Molecular karyotyping has revealed that microdeletions/duplications in the human genome are a major cause of multiple congenital anomalies associated with mental retardation (MCA/MR). The identification of a de novo chromosomal imbalance in a patient with MCA/MR is usually considered causal for the phenotype while a chromosomal imbalance inherited from a phenotypically normal parent is considered as a benign variation and not related to the disorder. Around 40% of imbalances in patients with MCA/MR in this series is inherited from a healthy parent and the majority of these appear to be (extremely) rare variants. As some of these contain known disease-causing genes and have also been found to be de novo in MCA/MR patients, this challenges the general view that such familial variants are innocent and of no major phenotypic consequence. Rather, we argue, that human genomes can be tolerant of genomic copy number variations depending on the genetic and environmental background and that different mechanisms play a role in determining whether these chromosomal imbalances manifest themselves.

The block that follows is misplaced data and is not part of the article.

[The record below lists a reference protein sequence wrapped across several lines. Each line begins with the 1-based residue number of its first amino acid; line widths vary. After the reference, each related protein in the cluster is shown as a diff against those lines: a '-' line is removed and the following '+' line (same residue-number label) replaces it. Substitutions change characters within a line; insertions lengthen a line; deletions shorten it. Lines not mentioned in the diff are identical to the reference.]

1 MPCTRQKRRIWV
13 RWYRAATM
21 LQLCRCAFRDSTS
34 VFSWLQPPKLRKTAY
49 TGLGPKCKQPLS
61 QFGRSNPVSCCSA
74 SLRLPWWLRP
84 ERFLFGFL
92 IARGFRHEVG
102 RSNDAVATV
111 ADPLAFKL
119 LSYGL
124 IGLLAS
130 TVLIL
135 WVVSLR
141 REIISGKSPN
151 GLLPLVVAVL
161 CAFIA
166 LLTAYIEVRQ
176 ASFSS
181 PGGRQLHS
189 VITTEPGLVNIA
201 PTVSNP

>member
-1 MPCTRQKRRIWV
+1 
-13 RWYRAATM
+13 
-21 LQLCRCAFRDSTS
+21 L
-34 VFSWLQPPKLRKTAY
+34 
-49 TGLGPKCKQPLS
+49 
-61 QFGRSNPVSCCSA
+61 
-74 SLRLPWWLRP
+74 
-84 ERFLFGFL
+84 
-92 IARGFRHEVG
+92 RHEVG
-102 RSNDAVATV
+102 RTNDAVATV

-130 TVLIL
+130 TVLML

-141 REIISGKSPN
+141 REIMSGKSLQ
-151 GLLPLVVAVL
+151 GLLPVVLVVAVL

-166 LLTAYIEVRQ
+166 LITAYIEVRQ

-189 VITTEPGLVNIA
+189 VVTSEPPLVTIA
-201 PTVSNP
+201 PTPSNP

Copyright (c) 2006 S. Karger AG, Basel.